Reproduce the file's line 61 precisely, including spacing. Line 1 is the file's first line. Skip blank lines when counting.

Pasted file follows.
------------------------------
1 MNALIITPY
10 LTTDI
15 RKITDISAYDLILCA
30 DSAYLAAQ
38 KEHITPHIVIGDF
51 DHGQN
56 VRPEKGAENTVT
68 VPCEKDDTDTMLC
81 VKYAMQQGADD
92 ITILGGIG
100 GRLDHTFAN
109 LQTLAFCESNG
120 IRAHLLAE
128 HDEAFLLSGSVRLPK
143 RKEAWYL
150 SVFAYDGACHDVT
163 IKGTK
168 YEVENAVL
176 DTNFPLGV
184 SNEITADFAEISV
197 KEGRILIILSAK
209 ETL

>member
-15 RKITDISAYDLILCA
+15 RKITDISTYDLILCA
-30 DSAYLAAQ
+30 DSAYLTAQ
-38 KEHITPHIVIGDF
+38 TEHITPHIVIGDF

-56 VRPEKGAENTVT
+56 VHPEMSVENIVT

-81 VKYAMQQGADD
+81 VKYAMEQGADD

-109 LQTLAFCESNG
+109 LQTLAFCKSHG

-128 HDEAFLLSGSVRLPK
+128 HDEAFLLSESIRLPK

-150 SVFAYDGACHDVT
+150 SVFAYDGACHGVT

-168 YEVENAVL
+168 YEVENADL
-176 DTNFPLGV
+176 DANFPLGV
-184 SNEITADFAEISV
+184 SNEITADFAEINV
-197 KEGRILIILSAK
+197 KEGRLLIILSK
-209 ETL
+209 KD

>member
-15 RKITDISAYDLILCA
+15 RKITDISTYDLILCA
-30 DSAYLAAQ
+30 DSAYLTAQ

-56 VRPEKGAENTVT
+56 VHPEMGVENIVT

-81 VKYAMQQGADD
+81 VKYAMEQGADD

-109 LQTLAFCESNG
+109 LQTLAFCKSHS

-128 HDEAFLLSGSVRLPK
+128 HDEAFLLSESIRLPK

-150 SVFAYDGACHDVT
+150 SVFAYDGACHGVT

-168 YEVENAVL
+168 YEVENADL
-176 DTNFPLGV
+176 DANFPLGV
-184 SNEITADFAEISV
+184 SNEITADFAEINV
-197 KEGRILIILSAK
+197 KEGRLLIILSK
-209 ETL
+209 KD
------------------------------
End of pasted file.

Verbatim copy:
-128 HDEAFLLSGSVRLPK